Officials break ground on Hazel-Marshall School | Paterson Times

Officials break ground on Hazel-Marshall School


After several setbacks education officials broke ground on the Marshall Street School earlier today hoping to have the school finally completed before the 2016-17 school year.

The new school, located at the intersection of Marshall and Hazel Streets, will have the capacity to house 650 students with 23 regular classrooms, four kindergarten classrooms, a media center, specialized instruction classroom, lab, and a gymnasium. Additionally, it will include a community room and a cafeteria, according to the School Development Authority (SDA).

The school will include a pedestrian bridge over the New Jersey Transit railroad right of way to make the school accessible to students it is designed to serve in the South Paterson section.

“This is a great day for the Paterson community as we mark the start of construction for the Marshall Street Elementary School which will provide 650 students with new seats in a 21st century school,” said Charles McKenna, head of the authority.

During the past year, local school officials and advocates have been clamoring about overcrowding in city schools. “Our school district is seriously disadvantaged because of our many facility needs,” said Donnie Evans, state-appointed district superintendent. “These needs range from overcrowded schools to trying to teach inside school buildings that do not meet 21st Century learning standards.”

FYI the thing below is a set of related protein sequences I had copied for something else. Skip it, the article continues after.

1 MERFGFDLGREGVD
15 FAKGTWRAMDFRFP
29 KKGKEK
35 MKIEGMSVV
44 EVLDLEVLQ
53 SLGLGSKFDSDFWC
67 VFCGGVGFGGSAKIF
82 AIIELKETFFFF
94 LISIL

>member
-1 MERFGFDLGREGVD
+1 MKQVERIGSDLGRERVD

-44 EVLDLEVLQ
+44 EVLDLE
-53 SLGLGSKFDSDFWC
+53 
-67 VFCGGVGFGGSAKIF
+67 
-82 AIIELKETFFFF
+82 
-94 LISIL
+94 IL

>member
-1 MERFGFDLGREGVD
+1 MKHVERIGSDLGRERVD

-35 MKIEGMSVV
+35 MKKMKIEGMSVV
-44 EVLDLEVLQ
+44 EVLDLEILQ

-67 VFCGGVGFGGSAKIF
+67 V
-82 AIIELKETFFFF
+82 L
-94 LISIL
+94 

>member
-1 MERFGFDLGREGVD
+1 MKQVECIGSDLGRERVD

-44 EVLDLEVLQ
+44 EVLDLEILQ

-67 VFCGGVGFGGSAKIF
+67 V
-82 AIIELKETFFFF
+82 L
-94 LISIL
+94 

The authority issued a $29.3 million contract to Ernest Bock & Sons, a Philadelphia based company, in July 2013 to erect the school. Construction at the company was supposed to begin in the fall of last year; however, the school was stuck in “constructability review” for several months.

In early spring of this year the company began laying new foundation at the site to revive the project that had a previously been halted due to “significant obstacles,” according to the authority.

In 2009, the authority broke ground and began construction at the site only to abandon it in 2010. After construction was terminate at the site, “SDA staff undertook a review and validation of the project’s design and completed work to date, in order to recommend a plan for advancement of the project,” said the authority in a news release today.

The agency’s review determined that a two phase construction process would be needed for the school, according to the authority. “The first step, early site preparation, was completed in November 2012. The second phase, construction of the school, was initiated with the required constructability review in June 2013,” according to the release. “Construction activities are anticipated for completion in time for students to start the 2016-2017 school-year in their new school.”